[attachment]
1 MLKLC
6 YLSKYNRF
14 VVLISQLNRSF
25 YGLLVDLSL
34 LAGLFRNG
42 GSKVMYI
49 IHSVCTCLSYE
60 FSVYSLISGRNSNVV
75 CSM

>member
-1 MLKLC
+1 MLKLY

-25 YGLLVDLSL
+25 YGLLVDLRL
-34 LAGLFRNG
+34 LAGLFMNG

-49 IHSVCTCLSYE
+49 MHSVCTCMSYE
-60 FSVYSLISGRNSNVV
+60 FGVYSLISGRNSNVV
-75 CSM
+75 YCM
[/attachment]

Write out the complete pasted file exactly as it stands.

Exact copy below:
1 MLKLC
6 YLSKYNRF
14 VVLISQLNRSF
25 YGLLVDLSL
34 LAGLFRNG
42 GSKVMYI
49 IHSVCTCLSYE
60 FSVYSLISGRNSNVV
75 CSM

>member
-1 MLKLC
+1 MLKLY

-25 YGLLVDLSL
+25 YGLLVDLRL
-34 LAGLFRNG
+34 LAGLFMNG

-49 IHSVCTCLSYE
+49 MHSVCTCMSYE
-60 FSVYSLISGRNSNVV
+60 FGVYSLISGRNSNVV
-75 CSM
+75 YCM